The American middle class is stable in size, but losing ground financially to upper-income families
While the size of the U.S. middle class remained relatively stable between 2002 and 2016, financial gains for middle-income Americans were modest compared with those of higher-income households.
U.S. adults are more religious than Western Europeans
American adults – both Christian and unaffiliated – are considerably more religious than their European counterparts by a variety of measures. For instance, about two-thirds of U.S. Christians pray daily, compared with a median of just 18% of Christians across 15 European countries.
Many Facebook users don’t understand how the site’s news feed works
Around half of U.S. adults who use Facebook say they do not understand why certain posts but not others are included in their news feed. Older users are particularly likely to say they do not understand the workings of the news feed.
Americans are changing their relationship with Facebook
Just over half of Facebook users have adjusted privacy settings in the past year. Around four-in-ten have taken a break from checking for several weeks or more.
Trust in the military exceeds trust in other institutions in Western Europe and U.S.
Large majorities in eight Western European countries trust the military, ranging from 84% in France to 66% in Spain. Similarly, eight-in-ten Americans have confidence in the military.
As debris piles up, Americans are skeptical enough will be done to limit space junk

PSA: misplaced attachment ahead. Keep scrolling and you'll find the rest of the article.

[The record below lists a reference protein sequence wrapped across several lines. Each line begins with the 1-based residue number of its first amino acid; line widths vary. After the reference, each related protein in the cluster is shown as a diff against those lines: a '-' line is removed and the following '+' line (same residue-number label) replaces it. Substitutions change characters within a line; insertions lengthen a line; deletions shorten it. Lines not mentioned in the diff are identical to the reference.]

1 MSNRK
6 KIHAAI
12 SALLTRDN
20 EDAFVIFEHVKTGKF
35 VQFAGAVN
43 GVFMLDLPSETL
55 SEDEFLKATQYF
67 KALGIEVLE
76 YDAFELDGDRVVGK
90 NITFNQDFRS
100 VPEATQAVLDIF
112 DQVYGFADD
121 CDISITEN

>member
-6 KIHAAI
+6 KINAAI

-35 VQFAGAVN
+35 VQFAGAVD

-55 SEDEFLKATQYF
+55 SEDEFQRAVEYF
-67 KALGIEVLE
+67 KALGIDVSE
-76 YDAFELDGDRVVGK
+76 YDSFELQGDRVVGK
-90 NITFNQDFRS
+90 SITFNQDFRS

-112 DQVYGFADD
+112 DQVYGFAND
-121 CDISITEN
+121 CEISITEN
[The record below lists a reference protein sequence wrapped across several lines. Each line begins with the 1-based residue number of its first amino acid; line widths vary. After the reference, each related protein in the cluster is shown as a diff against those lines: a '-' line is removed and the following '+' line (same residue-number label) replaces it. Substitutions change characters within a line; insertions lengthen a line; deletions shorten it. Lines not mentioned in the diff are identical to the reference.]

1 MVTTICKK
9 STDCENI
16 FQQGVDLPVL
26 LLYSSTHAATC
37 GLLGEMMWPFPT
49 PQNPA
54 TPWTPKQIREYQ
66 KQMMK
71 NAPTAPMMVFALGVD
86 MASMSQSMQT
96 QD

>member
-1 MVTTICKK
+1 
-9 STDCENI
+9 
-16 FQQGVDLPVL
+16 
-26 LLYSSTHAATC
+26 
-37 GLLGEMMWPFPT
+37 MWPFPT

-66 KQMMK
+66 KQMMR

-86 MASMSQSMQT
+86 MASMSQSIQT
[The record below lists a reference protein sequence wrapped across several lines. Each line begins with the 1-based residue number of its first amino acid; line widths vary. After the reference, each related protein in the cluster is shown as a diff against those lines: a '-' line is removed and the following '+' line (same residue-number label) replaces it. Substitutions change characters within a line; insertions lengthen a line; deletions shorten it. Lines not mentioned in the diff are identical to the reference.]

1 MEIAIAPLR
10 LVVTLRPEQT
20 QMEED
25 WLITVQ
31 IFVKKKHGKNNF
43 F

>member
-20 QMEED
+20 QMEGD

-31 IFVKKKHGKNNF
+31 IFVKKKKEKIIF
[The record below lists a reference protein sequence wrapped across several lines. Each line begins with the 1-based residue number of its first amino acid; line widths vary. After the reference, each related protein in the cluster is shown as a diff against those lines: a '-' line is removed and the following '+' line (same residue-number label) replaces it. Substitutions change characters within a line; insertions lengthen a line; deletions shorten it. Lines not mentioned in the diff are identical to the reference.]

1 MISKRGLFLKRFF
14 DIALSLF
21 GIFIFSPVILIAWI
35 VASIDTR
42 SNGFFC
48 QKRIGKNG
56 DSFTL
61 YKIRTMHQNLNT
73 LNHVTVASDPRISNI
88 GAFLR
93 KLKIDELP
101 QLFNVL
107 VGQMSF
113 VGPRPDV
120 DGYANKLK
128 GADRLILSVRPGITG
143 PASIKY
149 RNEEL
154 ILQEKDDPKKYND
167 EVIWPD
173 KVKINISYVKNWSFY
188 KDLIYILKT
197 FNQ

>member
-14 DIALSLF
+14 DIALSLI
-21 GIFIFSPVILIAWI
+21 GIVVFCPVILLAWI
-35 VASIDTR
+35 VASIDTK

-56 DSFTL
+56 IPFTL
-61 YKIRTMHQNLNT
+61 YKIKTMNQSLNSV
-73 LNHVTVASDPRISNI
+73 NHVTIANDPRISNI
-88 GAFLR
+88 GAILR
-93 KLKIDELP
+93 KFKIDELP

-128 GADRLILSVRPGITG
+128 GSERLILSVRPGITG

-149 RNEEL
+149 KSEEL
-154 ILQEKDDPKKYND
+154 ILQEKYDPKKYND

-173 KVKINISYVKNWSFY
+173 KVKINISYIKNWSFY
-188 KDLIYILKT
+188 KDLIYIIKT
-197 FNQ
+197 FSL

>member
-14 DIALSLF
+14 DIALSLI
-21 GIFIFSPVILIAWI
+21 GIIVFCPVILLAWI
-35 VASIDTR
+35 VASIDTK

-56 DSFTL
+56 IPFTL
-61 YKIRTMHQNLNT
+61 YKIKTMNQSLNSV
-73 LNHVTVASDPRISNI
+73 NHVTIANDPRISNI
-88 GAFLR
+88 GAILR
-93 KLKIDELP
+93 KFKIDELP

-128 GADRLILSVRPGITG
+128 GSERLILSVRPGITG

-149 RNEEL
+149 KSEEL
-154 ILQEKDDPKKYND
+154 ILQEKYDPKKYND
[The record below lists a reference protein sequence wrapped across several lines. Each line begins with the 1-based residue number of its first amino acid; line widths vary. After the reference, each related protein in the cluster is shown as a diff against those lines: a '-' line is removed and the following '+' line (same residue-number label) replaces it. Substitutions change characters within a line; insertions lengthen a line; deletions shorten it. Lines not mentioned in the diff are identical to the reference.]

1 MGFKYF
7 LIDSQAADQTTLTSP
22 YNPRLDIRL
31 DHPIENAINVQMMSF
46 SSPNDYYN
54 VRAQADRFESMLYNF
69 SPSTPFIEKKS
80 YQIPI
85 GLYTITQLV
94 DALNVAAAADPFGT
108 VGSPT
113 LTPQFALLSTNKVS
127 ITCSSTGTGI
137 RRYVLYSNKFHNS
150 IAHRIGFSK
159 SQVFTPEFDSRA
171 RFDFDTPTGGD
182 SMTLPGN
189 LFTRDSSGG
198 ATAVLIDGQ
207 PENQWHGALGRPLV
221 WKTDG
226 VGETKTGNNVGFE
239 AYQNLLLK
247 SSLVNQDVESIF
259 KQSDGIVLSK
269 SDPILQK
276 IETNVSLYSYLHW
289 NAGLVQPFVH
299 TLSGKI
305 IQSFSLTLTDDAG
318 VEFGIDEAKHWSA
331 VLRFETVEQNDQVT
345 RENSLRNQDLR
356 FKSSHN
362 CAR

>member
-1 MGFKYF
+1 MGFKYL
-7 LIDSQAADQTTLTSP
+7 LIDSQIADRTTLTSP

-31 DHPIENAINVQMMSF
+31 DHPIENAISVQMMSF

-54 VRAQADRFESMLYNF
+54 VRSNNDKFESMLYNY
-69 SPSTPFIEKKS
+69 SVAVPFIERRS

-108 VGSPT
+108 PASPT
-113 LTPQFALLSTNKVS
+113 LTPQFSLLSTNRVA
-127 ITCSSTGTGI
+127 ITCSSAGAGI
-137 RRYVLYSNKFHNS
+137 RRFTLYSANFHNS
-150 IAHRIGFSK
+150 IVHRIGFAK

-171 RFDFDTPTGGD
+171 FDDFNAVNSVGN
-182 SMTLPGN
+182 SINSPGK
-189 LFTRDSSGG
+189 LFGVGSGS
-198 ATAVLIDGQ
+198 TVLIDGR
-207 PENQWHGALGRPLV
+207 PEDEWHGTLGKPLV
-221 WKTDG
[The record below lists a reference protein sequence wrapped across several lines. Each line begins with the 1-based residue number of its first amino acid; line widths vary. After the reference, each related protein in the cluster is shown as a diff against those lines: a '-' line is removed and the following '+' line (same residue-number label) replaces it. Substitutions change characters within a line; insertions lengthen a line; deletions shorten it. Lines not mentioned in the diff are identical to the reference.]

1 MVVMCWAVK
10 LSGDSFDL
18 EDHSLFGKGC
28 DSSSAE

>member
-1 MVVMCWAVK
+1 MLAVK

Thousands of space launches have spawned a massive orbital junkyard. Many Americans are doubtful private companies will keep space clean of debris.
Where the public stands on key issues that could come before the Supreme Court
Ahead of the Senate’s deliberations over Kavanaugh, here’s a look at where the public stands on some of the major legal, political and social issues that could come before the Supreme Court in the years ahead.
Most Americans view unions favorably, though few workers belong to one
Most Americans like labor unions, at least in the abstract. A majority (55%) holds a favorable view of unions, versus 33% who hold an unfavorable view, according to a Pew Research Center survey from earlier this year. Despite those fairly benign views, unionization rates in the United States have dwindled in recent decades. As of 2017, just 10.7% of all wage and salary workers were union members, matching the record low set in 2016, according to the U.S. Bureau of Labor Statistics.
Q&A: The challenges of creating a religious typology
This new analysis creates a typology that cuts across denominations, sorting Americans into seven groups, or “clusters,” based on their religious practices and values, their views about religion in general, and the sources of meaning and fulfillment in their lives. Rich Morin, a senior editor at the Center, explains how the study was put together, and discusses the role of cluster analysis in creating the typology.
From the Solidly Secular to Sunday Stalwarts, a look at our new religious typology
Most American adults identify with a religion, describing themselves as Protestants, Catholics or Jews, to name just a few examples. But a new Pew Research Center analysis looks at beliefs and behaviors that cut across many religious identities, producing a new and revealing classification, or typology, of religion in America that sorts U.S. adults into seven cohesive groups.